# Black-Scholes PDE - Change of Variables

In the derivation below, I cannot figure out how to solve for "Step 3". Can anyone help me walk through the steps in detail?

Derivation:

• To convert the PDE for $u(y,\tau)$ (Step 2) in that for $u^*(x,\tau)$ (Step 3), write the change of variable $u(y,\tau) = \tilde{u}(x(y,\tau),\tau)$ and apply the chain rule to express the partial derivatives ([Hint] $\frac{\partial u}{\partial \tau} = \frac{\partial \tilde{u}}{\partial x} \frac{\partial x}{\partial \tau} + \frac{\partial \tilde{u}}{\partial t}$). This is more of maths question than a quantitative finance one. I am therefore voting to close. – Quantuple Feb 15 '18 at 9:09
• Please don't close this - I still think it's relevant to quant finance because it's using Black Scholes, and a common change of variables for Black Scholes. This is also a change of variables done in Paul Wilmott's book for quant finance – Zak Fischer Feb 15 '18 at 12:20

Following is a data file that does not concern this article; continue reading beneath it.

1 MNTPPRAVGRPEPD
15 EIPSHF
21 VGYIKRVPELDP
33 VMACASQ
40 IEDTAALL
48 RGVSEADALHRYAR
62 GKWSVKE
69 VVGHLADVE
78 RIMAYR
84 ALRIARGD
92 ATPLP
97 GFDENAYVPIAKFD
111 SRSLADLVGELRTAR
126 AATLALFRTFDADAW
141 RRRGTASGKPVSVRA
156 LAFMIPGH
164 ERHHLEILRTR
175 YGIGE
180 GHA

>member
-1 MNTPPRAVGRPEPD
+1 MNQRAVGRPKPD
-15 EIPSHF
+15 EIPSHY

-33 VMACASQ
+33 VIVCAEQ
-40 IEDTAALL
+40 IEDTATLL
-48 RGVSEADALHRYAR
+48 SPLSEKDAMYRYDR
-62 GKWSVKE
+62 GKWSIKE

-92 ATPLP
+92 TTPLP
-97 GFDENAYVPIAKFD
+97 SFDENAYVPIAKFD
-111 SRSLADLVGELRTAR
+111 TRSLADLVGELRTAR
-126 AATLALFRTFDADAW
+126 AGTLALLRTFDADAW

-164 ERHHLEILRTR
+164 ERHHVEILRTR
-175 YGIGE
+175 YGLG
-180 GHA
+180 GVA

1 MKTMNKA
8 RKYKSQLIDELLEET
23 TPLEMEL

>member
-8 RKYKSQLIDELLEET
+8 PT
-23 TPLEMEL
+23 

• Can you elaborate on your hint? I understand how to calculate $\frac{dx}{d \tau}$ from your hint. But besides that I'm not sure how to leverage it. And in particular how does this lead to step three which has $\frac{\partial^2 u}{\partial x^2}$? I really appreciate any help anyone can provide. I've looked up this problem a lot online and many people say "it can be done" but I have not found anywhere where they actually show their work and steps so I'm stumped! :( – Zak Fischer Feb 15 '18 at 12:22
• Use the hint to express $\partial u/\partial \tau$ as a function of the derivatives of $u^*$ (sorry I see that I've used both $u^*$ and $\tilde{u}$ notations, these are one and the same function). Now apply the same reasoning for the other partial derivatives i.e. $\partial u/\partial y$ and $\partial^2 u/\partial y^2$ (Hint: $\partial x/\partial y =1$). Plug that in the equation obtained at Step 2 and note that some terms cancel out producing the desired equation. – Quantuple Feb 15 '18 at 13:06